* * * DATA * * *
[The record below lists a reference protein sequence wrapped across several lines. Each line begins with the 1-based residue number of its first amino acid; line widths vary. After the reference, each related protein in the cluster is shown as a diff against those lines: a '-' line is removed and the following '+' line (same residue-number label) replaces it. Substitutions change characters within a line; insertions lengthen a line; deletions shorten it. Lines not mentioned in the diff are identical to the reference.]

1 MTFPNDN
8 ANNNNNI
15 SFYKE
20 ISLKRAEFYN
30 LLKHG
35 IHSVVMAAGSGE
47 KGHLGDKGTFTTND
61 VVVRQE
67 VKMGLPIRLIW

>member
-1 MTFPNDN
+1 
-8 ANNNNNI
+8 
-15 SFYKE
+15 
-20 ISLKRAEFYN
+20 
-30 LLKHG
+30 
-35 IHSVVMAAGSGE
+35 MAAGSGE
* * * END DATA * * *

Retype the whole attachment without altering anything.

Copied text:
[The record below lists a reference protein sequence wrapped across several lines. Each line begins with the 1-based residue number of its first amino acid; line widths vary. After the reference, each related protein in the cluster is shown as a diff against those lines: a '-' line is removed and the following '+' line (same residue-number label) replaces it. Substitutions change characters within a line; insertions lengthen a line; deletions shorten it. Lines not mentioned in the diff are identical to the reference.]

1 MTFPNDN
8 ANNNNNI
15 SFYKE
20 ISLKRAEFYN
30 LLKHG
35 IHSVVMAAGSGE
47 KGHLGDKGTFTTND
61 VVVRQE
67 VKMGLPIRLIW

>member
-1 MTFPNDN
+1 
-8 ANNNNNI
+8 
-15 SFYKE
+15 
-20 ISLKRAEFYN
+20 
-30 LLKHG
+30 
-35 IHSVVMAAGSGE
+35 MAAGSGE